It's hot here in the summer.  I may have mentioned that before.  So we start out early.  As soon as the sun just peeks over the eastern hillside, we'll feed the animals and get them all settled, water what needs watering the most, then clean up and take off.  We'll stop in Marble Falls to get a venti iced coffee (with an extra shot of espresso, no sweetener, soy creamer, light on the ice, please) at the only (insert famous chain of coffee, or any coffee shop for that matter) on the 340 mile stretch of highway from San Antonio to Wichita Falls. Just stop a second and let that soak in, if you're a city slicker like I was for all but the last four years. In Austin, there are at least twenty different coffee shops I can visit within a ten mile radius of school. And three on campus. This precious venti iced coffee is the closest good coffee away from home. (We don't count the golden arches. We want good coffee.) and it's thirty minutes away. So this is kind of a big deal.  And it takes just about as long to get that coffee, to go, as it did for me to go on about it here.  Forgive me--I digress. Moving along...

Next stop is Johnson City, the birth place of the 36th president of the United States, Lyndon Johnson.  We'll take a break at a favorite cafe for breakfast, or lunch, if we've dawdled, and I might be able to talk fast and get a stop in at an antique shop or two. Then, with camera in hand, we'll drive the country roads to the peach orchard, stopping to snap photos of things we may see every day, but this day it is with fresh eyes.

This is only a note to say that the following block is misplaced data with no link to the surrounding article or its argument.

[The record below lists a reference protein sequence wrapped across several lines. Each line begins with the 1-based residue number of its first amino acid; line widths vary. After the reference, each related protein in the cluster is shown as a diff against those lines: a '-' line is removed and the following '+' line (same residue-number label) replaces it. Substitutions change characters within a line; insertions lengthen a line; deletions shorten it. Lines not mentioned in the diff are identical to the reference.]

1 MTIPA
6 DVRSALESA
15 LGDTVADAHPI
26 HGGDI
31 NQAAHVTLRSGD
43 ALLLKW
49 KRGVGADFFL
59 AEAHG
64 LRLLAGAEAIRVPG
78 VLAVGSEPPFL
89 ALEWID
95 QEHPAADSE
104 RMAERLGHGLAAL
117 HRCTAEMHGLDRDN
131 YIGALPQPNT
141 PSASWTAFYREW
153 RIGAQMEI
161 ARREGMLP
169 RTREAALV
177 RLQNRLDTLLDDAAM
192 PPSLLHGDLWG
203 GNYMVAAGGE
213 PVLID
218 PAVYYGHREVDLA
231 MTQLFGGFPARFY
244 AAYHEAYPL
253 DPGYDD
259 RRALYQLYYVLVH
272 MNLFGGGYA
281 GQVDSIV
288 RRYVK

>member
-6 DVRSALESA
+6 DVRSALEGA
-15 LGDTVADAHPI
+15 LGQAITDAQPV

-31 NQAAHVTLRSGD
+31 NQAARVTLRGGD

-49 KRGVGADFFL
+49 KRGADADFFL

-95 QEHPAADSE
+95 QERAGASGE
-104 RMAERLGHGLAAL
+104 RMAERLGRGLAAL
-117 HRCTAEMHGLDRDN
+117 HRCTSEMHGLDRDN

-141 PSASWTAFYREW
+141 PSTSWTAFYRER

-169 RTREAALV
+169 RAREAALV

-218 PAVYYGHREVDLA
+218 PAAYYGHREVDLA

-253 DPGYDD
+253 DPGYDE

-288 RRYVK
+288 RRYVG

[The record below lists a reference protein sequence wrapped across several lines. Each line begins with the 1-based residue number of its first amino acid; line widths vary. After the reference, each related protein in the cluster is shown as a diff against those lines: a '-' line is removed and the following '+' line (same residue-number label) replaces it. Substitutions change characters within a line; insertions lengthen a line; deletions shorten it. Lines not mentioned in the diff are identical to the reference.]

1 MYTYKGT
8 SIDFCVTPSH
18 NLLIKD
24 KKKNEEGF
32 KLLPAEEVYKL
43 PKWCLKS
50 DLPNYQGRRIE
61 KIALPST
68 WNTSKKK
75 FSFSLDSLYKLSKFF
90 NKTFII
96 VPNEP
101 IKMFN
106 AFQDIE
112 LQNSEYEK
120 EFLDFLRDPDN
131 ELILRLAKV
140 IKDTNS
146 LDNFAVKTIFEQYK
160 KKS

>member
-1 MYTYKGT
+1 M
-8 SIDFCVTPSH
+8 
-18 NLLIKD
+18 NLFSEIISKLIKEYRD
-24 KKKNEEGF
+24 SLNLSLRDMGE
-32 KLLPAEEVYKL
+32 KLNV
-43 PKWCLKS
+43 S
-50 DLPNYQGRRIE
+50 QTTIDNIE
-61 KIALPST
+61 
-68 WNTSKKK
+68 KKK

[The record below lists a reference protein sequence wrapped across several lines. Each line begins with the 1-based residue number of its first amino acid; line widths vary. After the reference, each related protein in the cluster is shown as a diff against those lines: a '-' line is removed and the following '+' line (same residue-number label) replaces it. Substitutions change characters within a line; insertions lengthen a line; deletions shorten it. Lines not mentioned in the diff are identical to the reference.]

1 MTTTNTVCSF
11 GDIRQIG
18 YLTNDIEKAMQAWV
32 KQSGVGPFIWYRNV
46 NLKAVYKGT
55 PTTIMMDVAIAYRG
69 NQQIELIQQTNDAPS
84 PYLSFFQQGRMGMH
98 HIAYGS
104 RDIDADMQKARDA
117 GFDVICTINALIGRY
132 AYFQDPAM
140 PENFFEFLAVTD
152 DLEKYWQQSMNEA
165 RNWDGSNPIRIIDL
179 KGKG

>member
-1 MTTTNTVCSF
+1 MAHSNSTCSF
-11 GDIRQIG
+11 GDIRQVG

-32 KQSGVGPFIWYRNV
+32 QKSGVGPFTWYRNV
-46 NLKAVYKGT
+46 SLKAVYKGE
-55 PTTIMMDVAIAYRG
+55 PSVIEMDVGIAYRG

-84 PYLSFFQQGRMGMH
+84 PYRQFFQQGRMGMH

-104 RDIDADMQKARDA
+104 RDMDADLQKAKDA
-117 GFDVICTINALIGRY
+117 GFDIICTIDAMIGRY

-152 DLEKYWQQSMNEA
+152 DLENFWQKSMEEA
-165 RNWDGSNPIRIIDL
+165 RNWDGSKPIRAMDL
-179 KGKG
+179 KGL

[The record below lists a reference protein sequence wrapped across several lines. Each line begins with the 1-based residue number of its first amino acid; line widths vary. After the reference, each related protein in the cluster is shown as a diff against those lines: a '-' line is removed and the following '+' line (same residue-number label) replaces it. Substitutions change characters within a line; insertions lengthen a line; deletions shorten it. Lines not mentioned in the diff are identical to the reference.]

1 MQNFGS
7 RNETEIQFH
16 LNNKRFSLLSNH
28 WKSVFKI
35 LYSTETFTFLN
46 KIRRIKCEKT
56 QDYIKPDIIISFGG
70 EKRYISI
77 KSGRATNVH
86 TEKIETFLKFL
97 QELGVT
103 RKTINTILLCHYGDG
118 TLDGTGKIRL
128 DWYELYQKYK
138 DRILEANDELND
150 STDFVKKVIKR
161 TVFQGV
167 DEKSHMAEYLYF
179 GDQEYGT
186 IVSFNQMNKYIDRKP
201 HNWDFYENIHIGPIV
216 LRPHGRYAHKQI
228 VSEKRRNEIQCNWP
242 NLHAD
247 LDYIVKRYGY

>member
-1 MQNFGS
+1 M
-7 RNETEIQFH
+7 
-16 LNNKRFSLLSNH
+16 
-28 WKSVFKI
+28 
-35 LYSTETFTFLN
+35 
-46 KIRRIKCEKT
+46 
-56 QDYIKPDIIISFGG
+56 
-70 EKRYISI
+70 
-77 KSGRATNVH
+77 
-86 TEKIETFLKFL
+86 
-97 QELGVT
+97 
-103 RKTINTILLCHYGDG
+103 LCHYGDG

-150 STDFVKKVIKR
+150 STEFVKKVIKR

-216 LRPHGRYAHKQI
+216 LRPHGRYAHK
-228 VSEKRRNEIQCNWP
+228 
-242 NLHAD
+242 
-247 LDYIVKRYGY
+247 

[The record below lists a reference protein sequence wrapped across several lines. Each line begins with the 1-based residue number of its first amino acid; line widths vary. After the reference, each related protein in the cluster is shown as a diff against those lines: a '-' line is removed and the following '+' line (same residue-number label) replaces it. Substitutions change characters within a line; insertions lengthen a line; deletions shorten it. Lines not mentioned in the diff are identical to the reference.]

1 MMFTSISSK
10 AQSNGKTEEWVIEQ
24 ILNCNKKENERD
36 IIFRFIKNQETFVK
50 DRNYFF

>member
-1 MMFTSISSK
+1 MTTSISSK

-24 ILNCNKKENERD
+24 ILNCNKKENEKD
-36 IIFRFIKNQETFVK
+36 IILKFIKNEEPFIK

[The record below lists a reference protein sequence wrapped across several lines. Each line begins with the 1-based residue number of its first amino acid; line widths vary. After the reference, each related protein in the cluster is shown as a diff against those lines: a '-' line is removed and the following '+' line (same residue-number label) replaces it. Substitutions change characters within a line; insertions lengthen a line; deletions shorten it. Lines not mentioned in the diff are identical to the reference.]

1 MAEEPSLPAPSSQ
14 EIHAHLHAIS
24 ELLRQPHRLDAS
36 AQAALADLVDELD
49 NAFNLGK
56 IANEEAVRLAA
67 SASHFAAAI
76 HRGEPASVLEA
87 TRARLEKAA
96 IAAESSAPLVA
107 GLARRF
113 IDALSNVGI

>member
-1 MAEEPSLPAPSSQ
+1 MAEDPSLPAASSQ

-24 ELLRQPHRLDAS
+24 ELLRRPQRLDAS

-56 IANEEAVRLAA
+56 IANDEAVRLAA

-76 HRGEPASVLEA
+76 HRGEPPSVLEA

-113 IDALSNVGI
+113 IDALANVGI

It will take us approximately 14 golden oldies, to get to the orchard from there. It's really the only radio station that's received clearly from our house to the orchards, and it's a little lacking in, well, progress, but we've come to be charmed by it. We'll sing the lines we remember at the top of our lungs. We'll think we sound fabulous. The steering wheel will be the drum set. My fella will be surprised that I'm a left-handed air guitarist. We'll laugh uproariously at each others' jokes, funny or not. We'll wonder if anyone else has as much fun as we do. 

It's good times.

We have a ritual-within-the-ritual we observe when we reach the orchard, (roll out of the car wiping tears of laughter from our eyes, and generally straightening up) I've noticed, whether we plan to or not.  We always peruse the non-peach offerings, taste the samples, consider ice cream.  But we'll end up with only peaches. It's just how we roll.  We'll take home a bushel of the 'seconds'.  Why, you ask, would we go all the way for 'seconds'? Well, in brief, we're frugal, they're as sweet or sweeter, and we're less than perfect, ourselves.  We understand what it's like to be imperfect. We want them to feel wanted.  Call them the Velveteen Rabbits of peaches. 

On the way home, we'll play Initials. We'll give each other the initials of a famous person and then ask (many, many) questions until we guess correctly.  This will take the entire trip home.  It will take the entire trip home because one, or both, of us will come up with the most obscure names possible.  Why, it once took me from Nashville to Columbus, Ohio to guess Lillian Gilbreth. Seriously? Lillian Gilbreth !?!  Do you see what kind of nerds we are?